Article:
Government addressing Poverty among Amerindians Health, Education, economic activities, major targets
Guyana Chronicle
July 6, 2003

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THE Government has been very instrumental in providing an improved level of social services to Amerindian communities countrywide.

This is aimed at reducing the level of poverty of Guyana’s indigenous peoples and making their communities more sustainable.

Several measures have been put in place to achieve the level of development that exists in these communities.

One of these is the provision of health centres in almost every Amerindian community. While health centres are necessary in the communities to avoid the disparity between far-flung communities and District or Central Hospitals, qualified personnel are also necessary to man these facilities.

Government has been training local persons as Community Health Workers (CHWs) to serve their indigenous communities. Information from the Ministry of Health indicates that at present there are more than 178 CHWs in hinterland Amerindian communities. In 2002, an additional 15 were trained from Region Seven alone. Most of these persons are from the local communities, some of which are among the remotest villages of the country.

Villages had suffered significantly from the lack of access to proper health care services. Many residents had to walk for miles and sometimes days to access these essential services.

Despite, the rough terrain in which some of these communities are located, Government has been able to bridge the gap by facilitating these vital institutions.

The Indigenous population is one of the fastest growing groups in the country and the Ministry of Health is taking additional steps to ensure that there are local personnel to take care of infants and pregnant mothers.

Many of the CHWs undergo further training that enables them to perform midwifery functions. Others receive further training to qualify in microscopy so that they are able to detect and treat persons with malaria, one of the prevalent diseases in remote hinterland communities.

Soon, two CHWs from communities in Region One would be undergoing special training in immunisation, after which they would return to their communities and ensure that children are properly immunised.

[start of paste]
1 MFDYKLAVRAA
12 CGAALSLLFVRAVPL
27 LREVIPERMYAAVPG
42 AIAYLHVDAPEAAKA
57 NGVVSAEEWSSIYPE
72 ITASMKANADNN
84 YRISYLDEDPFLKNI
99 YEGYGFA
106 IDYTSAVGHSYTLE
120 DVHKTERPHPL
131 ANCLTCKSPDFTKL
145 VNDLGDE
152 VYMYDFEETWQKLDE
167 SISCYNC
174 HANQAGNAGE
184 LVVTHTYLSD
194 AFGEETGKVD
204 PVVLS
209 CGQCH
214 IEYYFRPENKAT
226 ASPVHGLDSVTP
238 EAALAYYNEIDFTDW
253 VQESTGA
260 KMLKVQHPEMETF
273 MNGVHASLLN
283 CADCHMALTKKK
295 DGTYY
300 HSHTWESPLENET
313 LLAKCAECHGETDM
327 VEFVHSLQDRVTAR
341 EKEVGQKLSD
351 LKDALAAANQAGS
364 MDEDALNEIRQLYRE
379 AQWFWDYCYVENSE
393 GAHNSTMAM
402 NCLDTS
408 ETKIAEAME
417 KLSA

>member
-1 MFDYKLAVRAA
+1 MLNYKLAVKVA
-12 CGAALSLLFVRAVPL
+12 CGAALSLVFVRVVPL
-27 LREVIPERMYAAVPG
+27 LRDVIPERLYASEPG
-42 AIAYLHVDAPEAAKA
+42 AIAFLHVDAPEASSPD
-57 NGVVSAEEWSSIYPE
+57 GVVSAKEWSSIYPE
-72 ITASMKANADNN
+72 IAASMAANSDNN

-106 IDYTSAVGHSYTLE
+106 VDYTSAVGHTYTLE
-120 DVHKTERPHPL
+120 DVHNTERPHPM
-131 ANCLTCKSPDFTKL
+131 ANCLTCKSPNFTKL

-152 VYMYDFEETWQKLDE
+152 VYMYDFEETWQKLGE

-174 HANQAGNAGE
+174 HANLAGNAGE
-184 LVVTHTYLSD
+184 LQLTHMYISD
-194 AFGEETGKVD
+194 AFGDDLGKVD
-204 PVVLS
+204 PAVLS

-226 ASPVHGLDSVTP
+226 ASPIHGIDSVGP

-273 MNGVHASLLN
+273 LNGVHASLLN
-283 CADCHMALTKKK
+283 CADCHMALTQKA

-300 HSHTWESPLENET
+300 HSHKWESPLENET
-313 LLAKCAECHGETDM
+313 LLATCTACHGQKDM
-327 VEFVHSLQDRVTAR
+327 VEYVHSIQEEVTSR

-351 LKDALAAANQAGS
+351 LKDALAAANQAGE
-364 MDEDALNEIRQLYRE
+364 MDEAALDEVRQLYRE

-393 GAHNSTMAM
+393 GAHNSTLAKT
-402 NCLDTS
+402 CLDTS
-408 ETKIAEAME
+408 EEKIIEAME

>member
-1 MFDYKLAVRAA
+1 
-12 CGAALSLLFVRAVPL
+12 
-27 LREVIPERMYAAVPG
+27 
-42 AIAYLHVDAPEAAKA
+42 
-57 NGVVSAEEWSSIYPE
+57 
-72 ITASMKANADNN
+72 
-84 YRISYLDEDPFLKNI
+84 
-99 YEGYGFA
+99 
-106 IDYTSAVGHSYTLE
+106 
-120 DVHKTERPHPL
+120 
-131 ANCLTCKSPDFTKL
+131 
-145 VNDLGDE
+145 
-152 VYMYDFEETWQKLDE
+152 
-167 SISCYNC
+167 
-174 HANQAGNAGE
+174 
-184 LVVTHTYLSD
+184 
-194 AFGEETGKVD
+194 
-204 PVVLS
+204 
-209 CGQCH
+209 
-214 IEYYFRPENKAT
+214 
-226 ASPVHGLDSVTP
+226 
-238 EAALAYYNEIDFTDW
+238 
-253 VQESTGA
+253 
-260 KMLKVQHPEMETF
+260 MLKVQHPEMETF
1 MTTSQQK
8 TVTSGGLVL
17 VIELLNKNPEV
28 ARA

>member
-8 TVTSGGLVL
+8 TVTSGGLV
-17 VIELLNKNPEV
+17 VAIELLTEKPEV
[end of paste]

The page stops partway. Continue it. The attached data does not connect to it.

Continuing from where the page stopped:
The immunisation record for children below one year between 1990 and 2001 was nearly 90 per cent, while pregnant mothers’ immunisation for tetanus during the same period stood at 72.5 per cent. Efforts are ongoing to reach a higher percentage mark. Guyana’s immunisation programme is ranked fourth in the world in terms of efficiency.

Similar efforts have been ongoing in other sectors to improve the standard of living for Amerindians. In Education, for example, programmes are in place to provide equal educational opportunities to all Guyanese students, including Amerindians.

Many of these students have educational opportunities that never existed before. The Government continues to ensure that a significant number of hinterland students are offered local and international scholarships to further their studies.

Advanced education has been boosted by more secondary schools being built.

This system now allows young people to build on their primary foundation as well as to venture into technical and vocational areas. A recent analysis of the performance of hinterland students at the CXC exams indicates that these students are performing well in Science and History, especially.

This has been the pattern of development in Amerindian communities over the past few years, and Government, in its national development drive, continues to focus on hinterland communities.

These efforts are evident also in the many programmes and projects that are currently on stream to make Amerindian communities more sustainable and economically viable. Several communities in the Barima area are involved in cultivating ‘manicole’ heart of palm cabbage. These plants would be marketed to the Amazon Caribbean Guyana Limited (AMCAR) Company, which packages and exports the produce to overseas markets.

The company also employs a significant number of Indigenous persons from the Region, who are able to contribute to the economic and social enhancement of their families and communities.

A similar project is on stream in Mainstay/Whyaka, where farmers who have at least two large crops of pineapples per year are now assured of market at the local pineapple factory. The factory also employs local persons for its operations which include processing pineapple products for the local and overseas markets.

In several of the communities in Regions Eight and Nine, women are involved in small-scale sewing enterprises which assist in generating additional incomes for their homes. Most of the sewing machines were donated by Government or non-governmental organisations to get women involved in economic activities.

In Orealla (Region Six), women are employed as overseers at a local fruit cheese factory. This enterprise too, is income-generating and employs several local persons.

Meanwhile, several of the communities in the Rupununi District are constantly searching for markets for their local naturally-grown cashew nut products. The New Guyana Marketing Corporation (NGMC) plays a major role in marketing this product.

The St. Ignatius Helping Hand Women’s group also packages and sells the cashew nuts, which they produce. Several communities are also venturing into peanut production as well.

These small-scale activities may not seem very significant, but they contribute to generating income for households, which ultimately, contributes to an improved standard of living.

Craft is also another area from which Amerindian communities source income.

These have proved to be very viable. Government has contributed to the establishment of craft centres in almost every Amerindian community.